The Greater Merrimack Valley Convention and Visitors Bureau, meanwhile, has partnered with Penn in building “a comprehensive marketing campaign to draw visitors to the Merrimack Valley region” if the casino moves forward.
“We have been impressed by Penn National and their vision for growing the tourism industry in the Merrimack Valley,” Deb Belanger, executive director of the bureau, said. “We are looking forward to working with them, and are excited about what this could mean for our industry.”
A question of value
While a casino might be good for tourism, it’s being viewed with trepidation by nearby property owners to the proposed site who are concerned about the values of their homes.
Realtor Tom Carroll with Remax Partners in Andover said he has a potential buyer looking to upsize with the purchase of a house off Lowell Street in town, the main road between the twin highway interchanges with routes 93 and 495. But the deal is on hold until after Tuesday’s vote in Tewksbury.
“They’re concerned about the value and things that might impact their value,” said Carroll, adding the potential increase in traffic on the already busy main road is also a major factor driving the buyers’ decision.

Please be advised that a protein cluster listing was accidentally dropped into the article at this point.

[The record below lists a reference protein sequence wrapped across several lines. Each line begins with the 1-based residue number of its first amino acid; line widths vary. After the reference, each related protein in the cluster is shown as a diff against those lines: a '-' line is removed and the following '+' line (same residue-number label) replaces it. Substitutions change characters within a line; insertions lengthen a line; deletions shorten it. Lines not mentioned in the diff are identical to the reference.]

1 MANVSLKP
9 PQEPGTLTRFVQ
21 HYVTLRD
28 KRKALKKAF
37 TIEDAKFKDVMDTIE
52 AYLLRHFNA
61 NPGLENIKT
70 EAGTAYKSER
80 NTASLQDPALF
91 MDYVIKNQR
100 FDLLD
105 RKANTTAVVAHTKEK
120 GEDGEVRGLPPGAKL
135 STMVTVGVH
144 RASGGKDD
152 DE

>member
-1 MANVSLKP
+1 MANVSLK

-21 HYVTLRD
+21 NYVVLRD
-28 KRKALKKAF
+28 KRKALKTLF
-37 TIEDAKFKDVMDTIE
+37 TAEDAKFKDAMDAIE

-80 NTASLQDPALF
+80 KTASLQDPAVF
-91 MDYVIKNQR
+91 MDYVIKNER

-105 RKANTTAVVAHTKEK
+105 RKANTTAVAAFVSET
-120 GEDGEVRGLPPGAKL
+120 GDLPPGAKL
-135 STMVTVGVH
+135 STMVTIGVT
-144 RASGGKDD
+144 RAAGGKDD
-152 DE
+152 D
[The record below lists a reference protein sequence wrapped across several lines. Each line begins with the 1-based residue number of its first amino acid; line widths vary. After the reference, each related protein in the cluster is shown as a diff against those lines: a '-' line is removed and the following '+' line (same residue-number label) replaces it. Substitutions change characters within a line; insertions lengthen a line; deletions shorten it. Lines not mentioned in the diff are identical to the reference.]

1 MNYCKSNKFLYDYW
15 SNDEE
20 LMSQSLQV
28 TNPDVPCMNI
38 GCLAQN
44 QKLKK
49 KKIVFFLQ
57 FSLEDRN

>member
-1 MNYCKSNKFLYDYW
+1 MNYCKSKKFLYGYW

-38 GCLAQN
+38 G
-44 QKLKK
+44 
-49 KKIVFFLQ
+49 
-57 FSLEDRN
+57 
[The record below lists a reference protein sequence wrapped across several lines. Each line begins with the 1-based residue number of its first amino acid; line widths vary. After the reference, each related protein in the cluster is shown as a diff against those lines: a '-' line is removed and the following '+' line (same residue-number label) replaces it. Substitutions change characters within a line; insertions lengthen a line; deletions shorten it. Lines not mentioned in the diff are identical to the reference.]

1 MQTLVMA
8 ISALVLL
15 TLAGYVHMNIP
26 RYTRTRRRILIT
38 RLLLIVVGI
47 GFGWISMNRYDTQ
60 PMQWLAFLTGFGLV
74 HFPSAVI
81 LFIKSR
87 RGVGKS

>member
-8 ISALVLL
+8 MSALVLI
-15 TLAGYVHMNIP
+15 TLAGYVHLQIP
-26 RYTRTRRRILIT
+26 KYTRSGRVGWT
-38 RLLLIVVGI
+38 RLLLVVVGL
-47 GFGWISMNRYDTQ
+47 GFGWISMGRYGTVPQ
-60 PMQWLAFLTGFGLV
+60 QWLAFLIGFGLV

While abutters on the Andover side of the casino site — such as residents on Jordyn Lane — haven’t had a say yet, their voices would be heard in the eventual permitting process if Penn succeeds in winning the state’s sole slots license.
“Our neighbors are important to us,” Jeff Morris, public affairs director for Penn, said. “Should we be fortunate enough to win this license, we’ll reach out directly to the folks who live on Jordyn Lane and do what we can to appease their concerns, and do what any good neighbor can do.”
Tewksbury’s three public safety unions — police, superior officers and firefighters — have lent their support to the casino after Penn National pledged to provide them with $900,000 in grants if the proposal advances. But emergency officials in Andover aren’t quite sure what to expect if a casino moves next door.